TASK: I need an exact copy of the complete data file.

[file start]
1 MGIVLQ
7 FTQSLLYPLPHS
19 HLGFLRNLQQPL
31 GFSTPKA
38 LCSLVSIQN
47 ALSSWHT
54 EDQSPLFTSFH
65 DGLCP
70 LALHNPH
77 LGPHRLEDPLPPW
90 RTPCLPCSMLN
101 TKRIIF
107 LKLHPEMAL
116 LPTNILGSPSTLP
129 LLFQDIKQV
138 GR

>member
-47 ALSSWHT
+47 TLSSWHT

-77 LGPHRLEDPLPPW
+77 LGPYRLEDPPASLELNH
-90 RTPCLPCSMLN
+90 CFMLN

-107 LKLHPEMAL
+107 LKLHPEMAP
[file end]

1 MGIVLQ
7 FTQSLLYPLPHS
19 HLGFLRNLQQPL
31 GFSTPKA
38 LCSLVSIQN
47 ALSSWHT
54 EDQSPLFTSFH
65 DGLCP
70 LALHNPH
77 LGPHRLEDPLPPW
90 RTPCLPCSMLN
101 TKRIIF
107 LKLHPEMAL
116 LPTNILGSPSTLP
129 LLFQDIKQV
138 GR

>member
-47 ALSSWHT
+47 TLSSWHT

-77 LGPHRLEDPLPPW
+77 LGPYRLEDPPASLELNH
-90 RTPCLPCSMLN
+90 CFMLN

-107 LKLHPEMAL
+107 LKLHPEMAP